One of the two hikers who went missing in Trabuco Canyon and inspired a $160,000 search effort has been charged with possession of methamphetamine, officials said.
Deputies are reporting that they found 497 milligrams of methamphetamine in 19-year-old Nicolas Cendoya’s car while they were searching for the pair, said Farrah Emami, a spokeswoman with the Orange County district attorney’s office.
Deputies are reporting that they found 497 milligrams of methamphetamine in 19-year-old Nicolas Cendoya’s car while they were searching for him and another hiker, a spokeswoman for the Orange County district attorney’s office said
Cendoya was sent a letter to appear in court on May 22 to answer the felony charge, which was filed Tuesday.
Emami declined to comment on whether prosecutors thought the drugs were connected to the hikers’ disappearance.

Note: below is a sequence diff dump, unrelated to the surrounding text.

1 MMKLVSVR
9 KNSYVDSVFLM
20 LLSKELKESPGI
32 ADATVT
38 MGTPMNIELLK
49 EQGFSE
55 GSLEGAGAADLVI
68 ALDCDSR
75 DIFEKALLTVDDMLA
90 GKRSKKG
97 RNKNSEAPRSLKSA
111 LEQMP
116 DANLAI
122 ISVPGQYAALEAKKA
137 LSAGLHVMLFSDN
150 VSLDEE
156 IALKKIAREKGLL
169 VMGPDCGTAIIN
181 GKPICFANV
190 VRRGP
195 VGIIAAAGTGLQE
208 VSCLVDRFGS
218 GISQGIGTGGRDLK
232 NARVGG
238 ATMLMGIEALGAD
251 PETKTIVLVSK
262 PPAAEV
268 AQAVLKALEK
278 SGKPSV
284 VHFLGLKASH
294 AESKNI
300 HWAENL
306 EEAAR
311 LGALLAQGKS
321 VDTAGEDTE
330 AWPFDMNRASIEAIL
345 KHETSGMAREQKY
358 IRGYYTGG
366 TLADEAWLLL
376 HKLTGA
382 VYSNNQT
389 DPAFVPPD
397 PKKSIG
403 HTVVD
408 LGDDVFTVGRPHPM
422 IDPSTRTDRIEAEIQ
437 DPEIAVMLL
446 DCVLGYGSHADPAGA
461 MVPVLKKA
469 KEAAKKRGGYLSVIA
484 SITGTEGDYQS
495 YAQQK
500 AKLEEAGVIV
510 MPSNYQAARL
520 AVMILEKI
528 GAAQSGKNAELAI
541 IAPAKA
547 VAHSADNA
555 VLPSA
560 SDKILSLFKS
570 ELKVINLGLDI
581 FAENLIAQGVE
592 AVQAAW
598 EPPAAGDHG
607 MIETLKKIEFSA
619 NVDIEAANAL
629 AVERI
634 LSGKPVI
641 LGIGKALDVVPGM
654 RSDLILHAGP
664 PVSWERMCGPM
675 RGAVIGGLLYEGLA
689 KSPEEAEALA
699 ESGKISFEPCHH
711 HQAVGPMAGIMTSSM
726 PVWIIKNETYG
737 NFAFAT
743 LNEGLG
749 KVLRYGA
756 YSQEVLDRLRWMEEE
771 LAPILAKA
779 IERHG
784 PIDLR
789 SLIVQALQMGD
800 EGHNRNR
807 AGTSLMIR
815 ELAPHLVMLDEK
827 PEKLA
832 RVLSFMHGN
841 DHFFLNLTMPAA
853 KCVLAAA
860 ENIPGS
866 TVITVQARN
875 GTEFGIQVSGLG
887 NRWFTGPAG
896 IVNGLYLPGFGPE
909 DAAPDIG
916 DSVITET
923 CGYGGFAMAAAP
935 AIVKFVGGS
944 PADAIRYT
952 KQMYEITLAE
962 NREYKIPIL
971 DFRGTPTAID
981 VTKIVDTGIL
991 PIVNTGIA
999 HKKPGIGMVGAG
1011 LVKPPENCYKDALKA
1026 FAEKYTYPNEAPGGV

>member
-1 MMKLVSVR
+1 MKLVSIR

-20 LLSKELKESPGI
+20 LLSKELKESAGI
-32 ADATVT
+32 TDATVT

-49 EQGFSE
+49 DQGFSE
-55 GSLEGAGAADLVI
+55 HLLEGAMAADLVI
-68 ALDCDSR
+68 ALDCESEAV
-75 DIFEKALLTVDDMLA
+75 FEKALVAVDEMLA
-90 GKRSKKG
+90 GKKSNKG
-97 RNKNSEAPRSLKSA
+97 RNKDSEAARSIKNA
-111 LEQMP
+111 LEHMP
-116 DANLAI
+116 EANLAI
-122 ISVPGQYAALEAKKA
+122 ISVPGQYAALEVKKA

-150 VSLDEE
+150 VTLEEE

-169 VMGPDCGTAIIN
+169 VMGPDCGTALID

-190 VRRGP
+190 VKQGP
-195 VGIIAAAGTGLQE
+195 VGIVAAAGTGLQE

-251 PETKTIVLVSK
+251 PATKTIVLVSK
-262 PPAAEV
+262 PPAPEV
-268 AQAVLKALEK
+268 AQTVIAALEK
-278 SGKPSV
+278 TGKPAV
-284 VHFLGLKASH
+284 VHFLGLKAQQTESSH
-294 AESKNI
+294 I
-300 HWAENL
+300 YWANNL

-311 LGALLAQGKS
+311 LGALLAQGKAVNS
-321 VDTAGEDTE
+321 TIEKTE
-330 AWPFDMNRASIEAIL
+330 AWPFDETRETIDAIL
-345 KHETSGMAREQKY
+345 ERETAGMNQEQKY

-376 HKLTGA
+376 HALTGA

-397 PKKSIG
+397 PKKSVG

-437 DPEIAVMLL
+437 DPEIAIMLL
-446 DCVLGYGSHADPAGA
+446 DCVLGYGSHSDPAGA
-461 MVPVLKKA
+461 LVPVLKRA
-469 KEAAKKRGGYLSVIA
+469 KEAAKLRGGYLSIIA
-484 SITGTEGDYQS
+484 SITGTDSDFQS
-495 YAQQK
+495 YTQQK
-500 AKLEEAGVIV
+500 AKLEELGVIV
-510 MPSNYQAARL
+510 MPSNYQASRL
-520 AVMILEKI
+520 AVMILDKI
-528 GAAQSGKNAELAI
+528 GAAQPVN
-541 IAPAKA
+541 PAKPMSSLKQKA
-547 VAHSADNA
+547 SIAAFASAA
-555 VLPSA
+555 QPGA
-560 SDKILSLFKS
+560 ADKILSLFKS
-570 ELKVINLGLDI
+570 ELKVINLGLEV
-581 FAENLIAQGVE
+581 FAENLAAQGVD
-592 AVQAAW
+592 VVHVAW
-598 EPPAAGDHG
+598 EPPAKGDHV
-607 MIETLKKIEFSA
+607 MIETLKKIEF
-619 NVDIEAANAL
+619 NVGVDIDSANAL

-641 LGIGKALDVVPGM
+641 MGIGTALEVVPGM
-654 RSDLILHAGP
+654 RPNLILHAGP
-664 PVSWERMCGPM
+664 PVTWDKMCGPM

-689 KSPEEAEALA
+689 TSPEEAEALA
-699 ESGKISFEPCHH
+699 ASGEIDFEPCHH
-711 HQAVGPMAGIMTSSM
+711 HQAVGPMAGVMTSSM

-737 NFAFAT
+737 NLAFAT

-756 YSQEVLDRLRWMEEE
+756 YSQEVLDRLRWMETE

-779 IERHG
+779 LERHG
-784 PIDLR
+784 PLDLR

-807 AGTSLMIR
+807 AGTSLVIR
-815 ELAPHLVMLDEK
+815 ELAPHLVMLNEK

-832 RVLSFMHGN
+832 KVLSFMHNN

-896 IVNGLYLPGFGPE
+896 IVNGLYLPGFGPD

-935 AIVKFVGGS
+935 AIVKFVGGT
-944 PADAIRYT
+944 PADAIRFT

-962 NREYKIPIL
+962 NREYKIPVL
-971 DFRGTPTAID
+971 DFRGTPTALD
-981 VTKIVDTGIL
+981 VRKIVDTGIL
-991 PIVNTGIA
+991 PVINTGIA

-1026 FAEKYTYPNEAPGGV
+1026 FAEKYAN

Cendoya and Kyndall Jack ventured into the Holy Jim Canyon area of the Cleveland National Forest on Easter Sunday but became lost by the evening. The two called authorities about 8 p.m. from a dying cellphone to report that they were lost.
Cendoya was found late Wednesday — shoeless and disoriented — in the thick brush, less than a mile from his parked BMW. Jack was found the next day on a steep hillside, obscured by shoulder-tall chaparral.
Officials estimated that the cost of the search, which drew scores of volunteers as well as professional trackers, totaled roughly $160,000.
When he was released from the hospital, Cendoya described the ordeal in the wilderness as a harrowing misadventure and both hikers said they quickly became delusional out in the wilderness, at times hallucinating.
Jack said that she believed she was being attacked by wild animals and mistook tree branches as straws she could drink from.
“I was just out, unconscious,” Cendoya said, speaking briefly to reporters after being discharged. “I can’t even tell you when I woke up…. was in lucid dreams, lucid hallucinations, every single day.”
Neither could recall exactly how, or when, they became separated.
Both were treated for dehydration.